I have been wanting to post an update for some time now but have been holding out for good news. Unfortunately the good news I have been holding out for hasn't come yet.
As you all know I suffered a serious back injury on May 6. As I've looked at the big picture it's seems likely that I've been living with a herniated disc since 2004. Constant flare ups have been the norm, but I've always managed my way through them. The lead up to this one was a combination of snowmobiling, moving furniture, tile work and a near fall while running backwards laughing at a three-legged dog. With the final dagger being a fall on May 1 while running a trail race. After that fall things were not right leading into the final days before May 6.
Since things didn't progress well over the first few days, Maria ordered an MRI. On May 9 I had an MRI on my low back. Being shoved headfirst into the MRI tube of death was a very terrifying experience. I'm claustrophobic. Next time there will be drugs involved. As it turns out the radiologist that read my MRI must have thought my situation needed immediate attention because the report was back in Maria's hands in less than 24 hours. The extensive three-page report showed a large ruptured disc in my back. It also showed two areas between L3 and L4 where disc material had flowed into my spinal canal blocking my nerves. In addition, there was narrowing of the foramina (spinal canal) and signs of degenerative disc disease. Maria said it is the most extensive report she has ever seen of a low back MRI. And she orders several low back MRI's per week. That's not good news for me or my insurance company.
On May 11 I met with a Neurosurgeon and on May 16 I had surgery to remove the blockages that were pinching my nerves.
In the OR, as we were waiting for the Valium to kick in, I remember chatting with the CRNA (nurse anesthetist) that I was about to trust with my life. She too was a runner. She had run the Bayshore in 2010 and had finished a handful of other marathons. The last thing I remember was looking my neurosurgeon, Dr. Heilman, in the eyes and saying, "I'm an athlete doc, I'm an athlete..."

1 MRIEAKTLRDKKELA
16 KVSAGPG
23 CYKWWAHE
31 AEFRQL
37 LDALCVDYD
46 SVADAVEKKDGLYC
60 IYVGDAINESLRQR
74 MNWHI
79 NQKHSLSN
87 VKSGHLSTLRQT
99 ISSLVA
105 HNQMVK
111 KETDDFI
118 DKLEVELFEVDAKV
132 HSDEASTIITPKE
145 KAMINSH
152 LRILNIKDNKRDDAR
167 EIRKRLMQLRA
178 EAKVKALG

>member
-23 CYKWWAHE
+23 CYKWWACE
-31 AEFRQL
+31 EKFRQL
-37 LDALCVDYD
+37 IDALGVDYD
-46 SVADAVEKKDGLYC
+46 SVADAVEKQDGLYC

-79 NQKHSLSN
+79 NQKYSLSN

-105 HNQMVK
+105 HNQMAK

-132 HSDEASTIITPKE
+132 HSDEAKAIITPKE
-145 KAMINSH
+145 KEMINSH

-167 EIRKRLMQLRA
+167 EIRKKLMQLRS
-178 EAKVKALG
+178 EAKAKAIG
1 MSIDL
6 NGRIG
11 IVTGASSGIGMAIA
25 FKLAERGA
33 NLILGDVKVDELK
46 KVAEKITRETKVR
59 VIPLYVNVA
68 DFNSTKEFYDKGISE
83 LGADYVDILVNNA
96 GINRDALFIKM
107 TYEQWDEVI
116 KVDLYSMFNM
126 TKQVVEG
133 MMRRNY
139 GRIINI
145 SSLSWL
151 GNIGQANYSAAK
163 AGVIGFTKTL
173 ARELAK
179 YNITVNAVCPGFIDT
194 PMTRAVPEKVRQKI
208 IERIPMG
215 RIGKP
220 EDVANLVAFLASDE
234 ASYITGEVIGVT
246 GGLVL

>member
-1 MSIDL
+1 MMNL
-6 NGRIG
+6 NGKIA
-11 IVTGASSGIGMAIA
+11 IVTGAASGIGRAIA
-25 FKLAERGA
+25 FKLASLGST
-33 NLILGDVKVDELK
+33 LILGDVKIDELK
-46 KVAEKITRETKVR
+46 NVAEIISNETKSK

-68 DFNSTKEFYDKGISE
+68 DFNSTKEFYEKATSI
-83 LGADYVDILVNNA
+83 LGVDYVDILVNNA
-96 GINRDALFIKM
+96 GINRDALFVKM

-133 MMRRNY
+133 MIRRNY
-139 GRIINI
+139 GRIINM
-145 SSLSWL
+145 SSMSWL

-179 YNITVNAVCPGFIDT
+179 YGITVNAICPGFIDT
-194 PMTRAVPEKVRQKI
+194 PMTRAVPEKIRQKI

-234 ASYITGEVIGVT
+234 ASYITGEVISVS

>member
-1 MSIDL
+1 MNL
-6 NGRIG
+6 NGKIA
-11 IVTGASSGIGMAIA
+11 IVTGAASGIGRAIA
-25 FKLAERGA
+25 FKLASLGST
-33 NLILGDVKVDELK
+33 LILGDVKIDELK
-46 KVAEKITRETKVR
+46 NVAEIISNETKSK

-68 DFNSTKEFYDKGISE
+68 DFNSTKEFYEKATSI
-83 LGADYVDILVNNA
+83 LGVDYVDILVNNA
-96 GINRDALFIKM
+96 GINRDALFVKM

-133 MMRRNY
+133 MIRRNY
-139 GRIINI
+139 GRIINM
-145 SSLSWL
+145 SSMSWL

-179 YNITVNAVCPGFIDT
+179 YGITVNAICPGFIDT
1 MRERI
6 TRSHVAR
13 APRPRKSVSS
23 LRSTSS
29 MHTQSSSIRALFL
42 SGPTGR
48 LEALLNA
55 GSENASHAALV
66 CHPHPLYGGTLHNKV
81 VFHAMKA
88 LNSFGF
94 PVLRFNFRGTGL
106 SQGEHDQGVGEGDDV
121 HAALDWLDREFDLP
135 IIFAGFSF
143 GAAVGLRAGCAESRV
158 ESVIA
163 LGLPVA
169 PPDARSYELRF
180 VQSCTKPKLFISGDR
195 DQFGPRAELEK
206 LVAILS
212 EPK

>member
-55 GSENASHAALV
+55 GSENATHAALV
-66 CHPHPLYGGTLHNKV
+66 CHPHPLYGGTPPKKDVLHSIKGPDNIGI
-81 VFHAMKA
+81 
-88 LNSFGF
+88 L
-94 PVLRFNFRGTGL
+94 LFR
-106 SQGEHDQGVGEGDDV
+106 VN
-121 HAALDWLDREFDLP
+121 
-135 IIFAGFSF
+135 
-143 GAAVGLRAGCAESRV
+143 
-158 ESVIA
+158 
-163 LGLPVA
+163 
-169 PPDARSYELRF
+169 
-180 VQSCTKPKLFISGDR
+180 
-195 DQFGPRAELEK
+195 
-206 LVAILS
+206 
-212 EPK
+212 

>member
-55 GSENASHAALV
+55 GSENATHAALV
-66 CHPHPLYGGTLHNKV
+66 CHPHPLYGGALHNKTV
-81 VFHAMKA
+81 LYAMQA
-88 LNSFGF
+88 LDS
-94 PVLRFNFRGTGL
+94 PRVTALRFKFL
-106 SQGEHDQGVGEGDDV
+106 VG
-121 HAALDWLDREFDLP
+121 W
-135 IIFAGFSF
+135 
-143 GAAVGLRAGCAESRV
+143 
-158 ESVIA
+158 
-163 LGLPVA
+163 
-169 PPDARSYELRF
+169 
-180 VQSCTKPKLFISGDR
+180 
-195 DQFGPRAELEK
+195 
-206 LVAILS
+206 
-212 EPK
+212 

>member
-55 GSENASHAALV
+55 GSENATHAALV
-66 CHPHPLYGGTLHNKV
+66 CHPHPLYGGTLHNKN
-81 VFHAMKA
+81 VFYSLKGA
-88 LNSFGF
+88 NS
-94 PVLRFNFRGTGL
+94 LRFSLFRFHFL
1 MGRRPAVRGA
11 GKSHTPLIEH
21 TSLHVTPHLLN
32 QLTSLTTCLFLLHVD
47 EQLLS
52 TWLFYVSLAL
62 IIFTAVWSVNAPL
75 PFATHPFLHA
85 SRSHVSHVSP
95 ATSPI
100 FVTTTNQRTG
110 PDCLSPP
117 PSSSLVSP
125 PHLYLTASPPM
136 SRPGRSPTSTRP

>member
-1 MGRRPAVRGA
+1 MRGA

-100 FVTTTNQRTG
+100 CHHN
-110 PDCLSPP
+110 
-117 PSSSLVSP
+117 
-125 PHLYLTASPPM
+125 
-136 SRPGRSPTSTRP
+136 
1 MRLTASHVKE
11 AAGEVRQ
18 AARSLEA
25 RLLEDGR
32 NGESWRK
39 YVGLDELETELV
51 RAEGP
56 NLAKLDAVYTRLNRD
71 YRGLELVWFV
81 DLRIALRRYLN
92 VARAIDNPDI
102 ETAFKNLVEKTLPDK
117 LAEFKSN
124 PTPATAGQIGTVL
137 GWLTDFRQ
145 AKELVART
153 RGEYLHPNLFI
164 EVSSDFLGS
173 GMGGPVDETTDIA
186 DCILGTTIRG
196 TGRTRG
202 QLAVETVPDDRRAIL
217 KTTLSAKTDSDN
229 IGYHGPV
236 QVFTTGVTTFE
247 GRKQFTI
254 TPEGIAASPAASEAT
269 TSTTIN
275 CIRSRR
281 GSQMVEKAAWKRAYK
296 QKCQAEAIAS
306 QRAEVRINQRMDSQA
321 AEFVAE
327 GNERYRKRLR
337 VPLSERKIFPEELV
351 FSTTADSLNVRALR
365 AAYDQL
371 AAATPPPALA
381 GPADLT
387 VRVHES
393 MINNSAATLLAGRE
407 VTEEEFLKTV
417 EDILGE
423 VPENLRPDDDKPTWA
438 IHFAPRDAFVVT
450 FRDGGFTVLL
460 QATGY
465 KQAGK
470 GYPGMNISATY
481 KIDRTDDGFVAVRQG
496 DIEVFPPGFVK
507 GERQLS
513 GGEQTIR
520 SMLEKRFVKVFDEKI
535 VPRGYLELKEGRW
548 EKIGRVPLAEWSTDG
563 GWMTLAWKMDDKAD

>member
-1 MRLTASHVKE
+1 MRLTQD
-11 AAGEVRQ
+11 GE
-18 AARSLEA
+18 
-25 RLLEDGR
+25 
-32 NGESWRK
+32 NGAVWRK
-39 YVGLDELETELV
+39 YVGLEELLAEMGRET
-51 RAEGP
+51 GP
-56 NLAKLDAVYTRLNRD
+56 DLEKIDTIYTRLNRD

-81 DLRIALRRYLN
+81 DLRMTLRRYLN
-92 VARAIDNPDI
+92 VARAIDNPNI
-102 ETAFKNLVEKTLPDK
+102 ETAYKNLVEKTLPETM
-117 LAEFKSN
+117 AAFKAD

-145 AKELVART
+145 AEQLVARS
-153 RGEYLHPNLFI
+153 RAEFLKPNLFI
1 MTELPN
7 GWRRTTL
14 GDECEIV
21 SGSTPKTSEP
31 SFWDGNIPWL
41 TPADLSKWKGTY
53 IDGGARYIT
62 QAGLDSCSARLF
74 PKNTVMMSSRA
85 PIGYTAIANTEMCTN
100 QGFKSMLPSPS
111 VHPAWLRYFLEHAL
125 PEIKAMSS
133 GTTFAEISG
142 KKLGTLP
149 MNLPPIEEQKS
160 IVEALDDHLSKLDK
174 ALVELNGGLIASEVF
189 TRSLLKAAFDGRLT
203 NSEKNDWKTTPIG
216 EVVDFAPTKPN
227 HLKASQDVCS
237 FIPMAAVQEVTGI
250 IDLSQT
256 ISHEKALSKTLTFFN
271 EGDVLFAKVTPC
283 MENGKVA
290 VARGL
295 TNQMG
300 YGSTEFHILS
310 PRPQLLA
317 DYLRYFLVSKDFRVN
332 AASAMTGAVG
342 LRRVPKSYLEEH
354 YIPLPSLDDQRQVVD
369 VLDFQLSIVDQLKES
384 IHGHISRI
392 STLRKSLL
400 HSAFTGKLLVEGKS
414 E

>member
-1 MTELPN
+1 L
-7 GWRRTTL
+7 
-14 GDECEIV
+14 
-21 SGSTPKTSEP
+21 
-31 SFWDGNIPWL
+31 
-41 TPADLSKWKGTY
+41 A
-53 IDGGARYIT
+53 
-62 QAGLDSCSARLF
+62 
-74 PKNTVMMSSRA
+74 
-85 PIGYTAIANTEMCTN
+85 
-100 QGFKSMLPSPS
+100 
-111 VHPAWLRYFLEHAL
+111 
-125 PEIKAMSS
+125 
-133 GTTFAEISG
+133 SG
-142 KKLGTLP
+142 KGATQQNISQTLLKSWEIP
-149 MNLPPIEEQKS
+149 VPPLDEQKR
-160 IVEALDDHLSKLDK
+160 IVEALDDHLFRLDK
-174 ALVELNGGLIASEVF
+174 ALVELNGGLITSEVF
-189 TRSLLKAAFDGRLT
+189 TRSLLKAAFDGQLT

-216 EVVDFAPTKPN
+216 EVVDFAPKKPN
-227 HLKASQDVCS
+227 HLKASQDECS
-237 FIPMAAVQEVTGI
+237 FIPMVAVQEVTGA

Before surgery I was told that some patients immediately regain their foot function once the blockage is removed. When I woke up in recovery the first thing I remember was a nurse tugging on my big toe and asking me to wiggle it. I tried and nothing happened. I remember laying there for several minutes moving my feet and trying so hard lift my toes on my right foot...but couldn't. I'm told the surgery went well and was successful. I went home less than two hours after going under the knife.
The first day after surgery I was slow to get up and down and didn't do much. Doc said that once I started to feel better he wanted me to walk as much as possible. I started out making laps down the entrance drive to our subdivision. Two or three laps at first and then six to eight. I angrily dragged my dead foot up and down the road. With each step I slowly adjusted and smoothed out my gait. After the first day my calf just below the knee was very sore from overcompensating but it slowly improved. I can steadily walk rather well, but there is nothing to stop my right foot from flopping to the ground with each step.
As of May 25 there has been no change or improvement of my dropped foot. My brain is not talking to my foot, nothing, not even a whisper. I have a follow-up appointment with Dr. Heilman on June 1 at which point we will discuss my prognosis. Maria talked to Doc's PA last week and she said, "If his foot function comes back it may take 3-6 months." It's hard to feel encouraged with a statement like that.
BUT, I'm not letting this keep me down. I've been working hard strengthening my ankle and have been walking a lot. Yesterday I walked one of my favorite running routes for a total of 4.70 miles. I'm trying to walk more each day and am feeling stronger. I hope to get the green light to increase my activity in early June. I'm planning to buy a road bike soon and also want to start swimming in open water a couple of nights a week. Once I get the OK I will try to run a bit on my foot. It's a long shot, but I think with some serious concentration I may be able to mid-foot strike and pull it off.
I went through a few really rough days dealing with all this but I'm determined not to lose hope. I'm focusing on what I can do, not what I can't do. Each day I tell myself how much worse off I could be and so far it has been working. I will never give up!
Thanks to all of you for your inspiring words of encouragement, thoughtfulness and support. If you really want to help me, then I encourage you to continue to lead by example. Don't let a day pass where you take for granted your fitness and your freedom of mobility. Be true to yourself and continue to train and race with passion. For those of you racing this weekend, best of luck to you and know that I'll be thinking about you every step of the way. Thanks for reading.